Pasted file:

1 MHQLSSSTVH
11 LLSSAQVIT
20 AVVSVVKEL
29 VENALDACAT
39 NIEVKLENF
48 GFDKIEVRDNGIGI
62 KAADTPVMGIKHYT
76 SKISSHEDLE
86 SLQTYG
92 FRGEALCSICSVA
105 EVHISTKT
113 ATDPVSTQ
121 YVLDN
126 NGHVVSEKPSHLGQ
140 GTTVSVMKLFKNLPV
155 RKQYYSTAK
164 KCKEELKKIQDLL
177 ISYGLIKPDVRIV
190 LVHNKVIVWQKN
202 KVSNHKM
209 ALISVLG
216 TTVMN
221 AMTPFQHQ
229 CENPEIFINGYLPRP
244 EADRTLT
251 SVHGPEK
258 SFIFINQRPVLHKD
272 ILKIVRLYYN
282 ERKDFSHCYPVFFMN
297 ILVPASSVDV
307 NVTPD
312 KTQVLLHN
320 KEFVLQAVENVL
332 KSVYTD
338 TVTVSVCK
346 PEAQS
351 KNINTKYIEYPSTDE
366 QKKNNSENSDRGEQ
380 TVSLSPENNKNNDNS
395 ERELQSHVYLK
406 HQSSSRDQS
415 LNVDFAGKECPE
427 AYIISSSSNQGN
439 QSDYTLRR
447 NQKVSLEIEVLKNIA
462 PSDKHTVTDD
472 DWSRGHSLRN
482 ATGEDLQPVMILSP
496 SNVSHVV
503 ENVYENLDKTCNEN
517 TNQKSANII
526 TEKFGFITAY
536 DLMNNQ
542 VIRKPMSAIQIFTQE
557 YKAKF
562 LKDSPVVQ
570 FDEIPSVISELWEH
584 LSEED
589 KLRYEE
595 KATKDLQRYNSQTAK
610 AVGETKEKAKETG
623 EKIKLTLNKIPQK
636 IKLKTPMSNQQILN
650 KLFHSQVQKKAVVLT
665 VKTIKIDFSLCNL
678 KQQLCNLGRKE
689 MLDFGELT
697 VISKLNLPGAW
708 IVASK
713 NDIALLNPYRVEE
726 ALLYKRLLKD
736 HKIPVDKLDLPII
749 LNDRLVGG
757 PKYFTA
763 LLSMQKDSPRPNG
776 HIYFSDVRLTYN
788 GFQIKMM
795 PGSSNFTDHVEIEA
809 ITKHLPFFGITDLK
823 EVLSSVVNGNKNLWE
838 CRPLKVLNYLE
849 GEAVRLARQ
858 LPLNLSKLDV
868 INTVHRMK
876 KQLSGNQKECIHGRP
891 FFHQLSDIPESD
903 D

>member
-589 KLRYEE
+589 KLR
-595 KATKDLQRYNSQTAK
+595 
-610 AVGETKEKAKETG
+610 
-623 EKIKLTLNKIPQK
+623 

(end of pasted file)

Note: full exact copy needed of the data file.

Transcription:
1 MHQLSSSTVH
11 LLSSAQVIT
20 AVVSVVKEL
29 VENALDACAT
39 NIEVKLENF
48 GFDKIEVRDNGIGI
62 KAADTPVMGIKHYT
76 SKISSHEDLE
86 SLQTYG
92 FRGEALCSICSVA
105 EVHISTKT
113 ATDPVSTQ
121 YVLDN
126 NGHVVSEKPSHLGQ
140 GTTVSVMKLFKNLPV
155 RKQYYSTAK
164 KCKEELKKIQDLL
177 ISYGLIKPDVRIV
190 LVHNKVIVWQKN
202 KVSNHKM
209 ALISVLG
216 TTVMN
221 AMTPFQHQ
229 CENPEIFINGYLPRP
244 EADRTLT
251 SVHGPEK
258 SFIFINQRPVLHKD
272 ILKIVRLYYN
282 ERKDFSHCYPVFFMN
297 ILVPASSVDV
307 NVTPD
312 KTQVLLHN
320 KEFVLQAVENVL
332 KSVYTD
338 TVTVSVCK
346 PEAQS
351 KNINTKYIEYPSTDE
366 QKKNNSENSDRGEQ
380 TVSLSPENNKNNDNS
395 ERELQSHVYLK
406 HQSSSRDQS
415 LNVDFAGKECPE
427 AYIISSSSNQGN
439 QSDYTLRR
447 NQKVSLEIEVLKNIA
462 PSDKHTVTDD
472 DWSRGHSLRN
482 ATGEDLQPVMILSP
496 SNVSHVV
503 ENVYENLDKTCNEN
517 TNQKSANII
526 TEKFGFITAY
536 DLMNNQ
542 VIRKPMSAIQIFTQE
557 YKAKF
562 LKDSPVVQ
570 FDEIPSVISELWEH
584 LSEED
589 KLRYEE
595 KATKDLQRYNSQTAK
610 AVGETKEKAKETG
623 EKIKLTLNKIPQK
636 IKLKTPMSNQQILN
650 KLFHSQVQKKAVVLT
665 VKTIKIDFSLCNL
678 KQQLCNLGRKE
689 MLDFGELT
697 VISKLNLPGAW
708 IVASK
713 NDIALLNPYRVEE
726 ALLYKRLLKD
736 HKIPVDKLDLPII
749 LNDRLVGG
757 PKYFTA
763 LLSMQKDSPRPNG
776 HIYFSDVRLTYN
788 GFQIKMM
795 PGSSNFTDHVEIEA
809 ITKHLPFFGITDLK
823 EVLSSVVNGNKNLWE
838 CRPLKVLNYLE
849 GEAVRLARQ
858 LPLNLSKLDV
868 INTVHRMK
876 KQLSGNQKECIHGRP
891 FFHQLSDIPESD
903 D

>member
-589 KLRYEE
+589 KLR
-595 KATKDLQRYNSQTAK
+595 
-610 AVGETKEKAKETG
+610 
-623 EKIKLTLNKIPQK
+623 